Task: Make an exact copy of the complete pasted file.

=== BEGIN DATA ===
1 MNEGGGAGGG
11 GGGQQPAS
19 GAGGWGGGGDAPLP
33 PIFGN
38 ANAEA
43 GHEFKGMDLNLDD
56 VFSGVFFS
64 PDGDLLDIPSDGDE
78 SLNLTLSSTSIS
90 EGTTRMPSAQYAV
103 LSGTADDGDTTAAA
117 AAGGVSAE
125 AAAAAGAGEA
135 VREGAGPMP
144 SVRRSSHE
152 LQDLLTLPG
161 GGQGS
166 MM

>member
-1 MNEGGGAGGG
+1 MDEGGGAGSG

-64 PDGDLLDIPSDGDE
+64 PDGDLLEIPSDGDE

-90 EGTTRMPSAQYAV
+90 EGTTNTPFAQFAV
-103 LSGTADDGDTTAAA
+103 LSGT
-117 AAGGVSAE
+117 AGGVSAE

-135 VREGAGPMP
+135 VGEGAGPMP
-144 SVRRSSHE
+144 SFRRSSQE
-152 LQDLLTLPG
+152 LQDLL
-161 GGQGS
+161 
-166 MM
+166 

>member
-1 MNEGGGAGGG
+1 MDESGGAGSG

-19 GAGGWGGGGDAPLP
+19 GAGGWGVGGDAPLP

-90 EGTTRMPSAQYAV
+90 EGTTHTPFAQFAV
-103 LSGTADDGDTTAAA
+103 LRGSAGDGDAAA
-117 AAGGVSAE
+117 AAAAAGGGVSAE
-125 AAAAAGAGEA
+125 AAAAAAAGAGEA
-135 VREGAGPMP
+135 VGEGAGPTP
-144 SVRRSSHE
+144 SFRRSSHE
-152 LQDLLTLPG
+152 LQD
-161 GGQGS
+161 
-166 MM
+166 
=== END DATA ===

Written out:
1 MNEGGGAGGG
11 GGGQQPAS
19 GAGGWGGGGDAPLP
33 PIFGN
38 ANAEA
43 GHEFKGMDLNLDD
56 VFSGVFFS
64 PDGDLLDIPSDGDE
78 SLNLTLSSTSIS
90 EGTTRMPSAQYAV
103 LSGTADDGDTTAAA
117 AAGGVSAE
125 AAAAAGAGEA
135 VREGAGPMP
144 SVRRSSHE
152 LQDLLTLPG
161 GGQGS
166 MM

>member
-1 MNEGGGAGGG
+1 MDEGGGAGSG

-64 PDGDLLDIPSDGDE
+64 PDGDLLEIPSDGDE

-90 EGTTRMPSAQYAV
+90 EGTTNTPFAQFAV
-103 LSGTADDGDTTAAA
+103 LSGT
-117 AAGGVSAE
+117 AGGVSAE

-135 VREGAGPMP
+135 VGEGAGPMP
-144 SVRRSSHE
+144 SFRRSSQE
-152 LQDLLTLPG
+152 LQDLL
-161 GGQGS
+161 
-166 MM
+166 

>member
-1 MNEGGGAGGG
+1 MDESGGAGSG

-19 GAGGWGGGGDAPLP
+19 GAGGWGVGGDAPLP

-90 EGTTRMPSAQYAV
+90 EGTTHTPFAQFAV
-103 LSGTADDGDTTAAA
+103 LRGSAGDGDAAA
-117 AAGGVSAE
+117 AAAAAGGGVSAE
-125 AAAAAGAGEA
+125 AAAAAAAGAGEA
-135 VREGAGPMP
+135 VGEGAGPTP
-144 SVRRSSHE
+144 SFRRSSHE
-152 LQDLLTLPG
+152 LQD
-161 GGQGS
+161 
-166 MM
+166 